The Rule of Laws, Fernanda Pirie. New York: Basic Books, 2021.
Summary: A four thousand-year history of the ways different cultures have ordered their societies through various forms of law.
Every group of people develops rules to order their life together. And this has been true throughout history, whether through rulings of the city elders at the gate resolving various disputes through various legal codes. Fernanda Pirie set herself the task in this book of describing and making some sense of the four thousand year global history of laws in their various forms.
She identifies three major streams of law, the Mesopotamian that influenced the West, the Indian Brahmin, and that of China, influence much of east and southeast Asia. The book consists of three parts: the visions of order that accounted for the rise of these traditions from the Code of Hammurabi through to the European courts that arose in the wake of the fall of Rome; the development of these traditions in the Medieval period tracing the expansion upon religious law, imperial law in China and the courts and customs of Europe; and finally, law in the modern law and the development of the rule of law in western democracies and its import into colonial situations, the growth of Islamic Law, and the expansion of international law.
She traces a common thread through history: the use and development of law to order society–punishing murder, compensating injuries and damages, regulating marriage, family, and inheritance, protecting property and regulating commerce. She explores the various forms of laws from case laws to legal codes and common law, administrative structures to promulgate and implement legal codes from trade associations to royal courts, and the judicial structures to adjudicate disputes, determining guilt and innocence, and passing sentences. One of the most fascinating chapters traced the use of ordeal when the veracity of witnesses could not be readily discerned to the subsequent development of rules of evidence and trials by a jury of one’s peers. What is also striking is the fascinating array of ways in which all this was implemented from mediators to local to royal rulers and emperors, to our modern courts.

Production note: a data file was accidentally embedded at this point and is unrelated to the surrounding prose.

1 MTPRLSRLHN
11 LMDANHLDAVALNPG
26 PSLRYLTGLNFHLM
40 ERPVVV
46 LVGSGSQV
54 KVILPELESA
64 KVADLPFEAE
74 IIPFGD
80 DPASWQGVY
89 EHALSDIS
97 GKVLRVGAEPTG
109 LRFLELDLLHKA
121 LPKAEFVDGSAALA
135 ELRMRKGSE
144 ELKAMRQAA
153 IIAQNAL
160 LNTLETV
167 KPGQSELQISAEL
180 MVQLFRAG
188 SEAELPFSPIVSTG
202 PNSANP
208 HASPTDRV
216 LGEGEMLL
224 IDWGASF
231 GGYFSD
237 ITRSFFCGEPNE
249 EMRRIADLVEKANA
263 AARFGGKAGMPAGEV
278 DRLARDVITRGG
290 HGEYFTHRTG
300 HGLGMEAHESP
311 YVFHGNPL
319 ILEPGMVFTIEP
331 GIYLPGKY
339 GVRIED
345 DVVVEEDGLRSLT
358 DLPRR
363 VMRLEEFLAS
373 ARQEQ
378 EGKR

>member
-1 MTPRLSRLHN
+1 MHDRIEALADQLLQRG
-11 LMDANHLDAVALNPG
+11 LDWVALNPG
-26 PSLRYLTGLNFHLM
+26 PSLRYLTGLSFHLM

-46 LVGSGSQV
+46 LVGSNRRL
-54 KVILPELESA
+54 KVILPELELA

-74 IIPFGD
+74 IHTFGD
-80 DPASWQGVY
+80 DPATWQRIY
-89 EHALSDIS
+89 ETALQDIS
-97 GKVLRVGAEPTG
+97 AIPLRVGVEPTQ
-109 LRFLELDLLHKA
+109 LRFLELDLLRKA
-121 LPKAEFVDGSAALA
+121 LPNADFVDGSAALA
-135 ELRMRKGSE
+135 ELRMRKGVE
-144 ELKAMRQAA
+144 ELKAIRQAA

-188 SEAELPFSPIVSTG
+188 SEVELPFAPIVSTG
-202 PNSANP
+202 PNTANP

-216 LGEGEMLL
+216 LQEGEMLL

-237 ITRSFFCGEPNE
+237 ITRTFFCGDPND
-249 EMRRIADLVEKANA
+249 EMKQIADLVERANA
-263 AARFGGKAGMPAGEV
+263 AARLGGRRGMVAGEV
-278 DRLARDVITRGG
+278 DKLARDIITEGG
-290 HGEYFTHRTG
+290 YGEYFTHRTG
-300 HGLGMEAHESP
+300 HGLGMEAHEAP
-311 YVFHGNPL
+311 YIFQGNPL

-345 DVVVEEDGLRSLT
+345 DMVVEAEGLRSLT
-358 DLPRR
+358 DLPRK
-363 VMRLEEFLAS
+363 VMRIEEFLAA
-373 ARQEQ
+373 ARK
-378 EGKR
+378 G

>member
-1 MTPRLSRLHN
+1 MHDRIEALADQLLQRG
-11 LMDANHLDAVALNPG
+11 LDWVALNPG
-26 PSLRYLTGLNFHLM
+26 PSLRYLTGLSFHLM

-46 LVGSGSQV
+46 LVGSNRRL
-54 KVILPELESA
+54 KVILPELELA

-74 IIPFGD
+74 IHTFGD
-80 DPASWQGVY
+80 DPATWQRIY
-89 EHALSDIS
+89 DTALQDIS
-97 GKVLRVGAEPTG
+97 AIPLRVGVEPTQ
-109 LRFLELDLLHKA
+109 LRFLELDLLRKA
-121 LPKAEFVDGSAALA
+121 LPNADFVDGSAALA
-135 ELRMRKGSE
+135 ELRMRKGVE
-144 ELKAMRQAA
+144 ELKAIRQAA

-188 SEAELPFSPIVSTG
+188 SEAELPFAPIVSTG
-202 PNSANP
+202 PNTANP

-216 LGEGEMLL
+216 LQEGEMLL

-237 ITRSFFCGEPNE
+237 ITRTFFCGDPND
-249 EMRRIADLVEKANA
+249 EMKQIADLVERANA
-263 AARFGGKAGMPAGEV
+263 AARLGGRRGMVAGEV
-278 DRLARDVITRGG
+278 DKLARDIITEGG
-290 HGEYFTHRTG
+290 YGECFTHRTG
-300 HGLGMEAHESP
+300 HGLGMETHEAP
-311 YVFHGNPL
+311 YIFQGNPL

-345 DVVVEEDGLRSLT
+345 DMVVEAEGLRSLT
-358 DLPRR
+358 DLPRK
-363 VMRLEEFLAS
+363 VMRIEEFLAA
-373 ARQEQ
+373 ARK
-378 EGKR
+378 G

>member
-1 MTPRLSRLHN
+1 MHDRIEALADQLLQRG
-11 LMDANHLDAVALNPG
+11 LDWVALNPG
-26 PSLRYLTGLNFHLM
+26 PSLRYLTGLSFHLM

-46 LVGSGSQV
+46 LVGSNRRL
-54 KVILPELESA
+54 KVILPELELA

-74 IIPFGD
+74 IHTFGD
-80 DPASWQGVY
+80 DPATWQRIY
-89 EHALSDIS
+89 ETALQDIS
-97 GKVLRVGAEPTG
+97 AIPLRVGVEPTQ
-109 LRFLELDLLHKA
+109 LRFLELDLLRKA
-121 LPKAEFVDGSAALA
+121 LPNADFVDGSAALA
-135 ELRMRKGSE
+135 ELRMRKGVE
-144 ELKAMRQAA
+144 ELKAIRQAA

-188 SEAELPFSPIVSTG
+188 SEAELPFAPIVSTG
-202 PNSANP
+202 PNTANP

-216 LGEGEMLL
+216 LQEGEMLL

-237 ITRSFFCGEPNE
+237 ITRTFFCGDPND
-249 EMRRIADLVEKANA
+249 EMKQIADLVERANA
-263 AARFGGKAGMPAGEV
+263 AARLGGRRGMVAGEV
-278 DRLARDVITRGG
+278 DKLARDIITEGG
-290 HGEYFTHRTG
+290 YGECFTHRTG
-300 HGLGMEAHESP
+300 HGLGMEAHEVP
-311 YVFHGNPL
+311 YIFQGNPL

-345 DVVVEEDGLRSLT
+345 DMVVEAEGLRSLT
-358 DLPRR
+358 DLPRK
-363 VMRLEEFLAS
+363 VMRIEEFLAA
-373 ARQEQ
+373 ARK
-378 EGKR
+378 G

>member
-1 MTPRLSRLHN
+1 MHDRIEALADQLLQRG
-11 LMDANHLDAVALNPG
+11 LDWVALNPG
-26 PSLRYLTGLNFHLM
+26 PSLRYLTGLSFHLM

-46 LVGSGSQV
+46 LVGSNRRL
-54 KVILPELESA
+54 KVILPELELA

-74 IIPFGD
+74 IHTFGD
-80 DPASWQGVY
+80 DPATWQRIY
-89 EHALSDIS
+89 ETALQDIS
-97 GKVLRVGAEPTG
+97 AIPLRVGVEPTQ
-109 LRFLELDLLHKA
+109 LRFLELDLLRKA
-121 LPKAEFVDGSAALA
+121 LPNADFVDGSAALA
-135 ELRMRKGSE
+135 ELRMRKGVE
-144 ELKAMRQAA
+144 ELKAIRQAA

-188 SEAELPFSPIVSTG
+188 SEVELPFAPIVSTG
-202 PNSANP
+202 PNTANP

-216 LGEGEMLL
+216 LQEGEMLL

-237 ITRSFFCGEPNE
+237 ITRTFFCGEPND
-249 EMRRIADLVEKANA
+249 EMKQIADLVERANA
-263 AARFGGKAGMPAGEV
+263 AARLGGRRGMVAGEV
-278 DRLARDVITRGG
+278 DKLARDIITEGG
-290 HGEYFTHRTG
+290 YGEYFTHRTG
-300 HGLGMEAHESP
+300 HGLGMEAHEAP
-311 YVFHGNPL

For me, the book alternated between fascinating discussions and hard slogs through an array of practices and their variations in various European royal courts, along with movement, often within chapters from European to Islamic to Chinese systems. The array of detail made it difficult at times to see the forest for all the individually interesting trees. I found it hard to discern a larger argument or structure with the mass of descriptive detail, apart from the overview and concluding discussions of the universal development of legal systems to organize social life.
Perhaps it is the task this author set herself, one for which she evidences obvious enthusiasm, to render a global history of law in under 460 pages of text. The tension between comprehensiveness and elegant structure must have been a challenge. The work has this in its favor, it is free of legal jargon and highly readable over all. And it raises the profound question of why so many and various cultures found it necessary to use laws to order their lives.
3 thoughts on “Review: The Rule of Laws”
As my philosophy elective in college, I took the Philosophy of Law course taught by a self-described agnostic. He used this descriptor often as he worked through the “why” of laws over time. As he walked backward in history, he expressed frustration and wonder at the way humans have universally established some sort of legal system in whatever culture they live in.
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C.S. Lewis speaks of our innate sense of “fairness” that transcends culture and points to the law written on the heart. I suspect it is immensely frustrating to an agnostic to ponder who was responsible for this.
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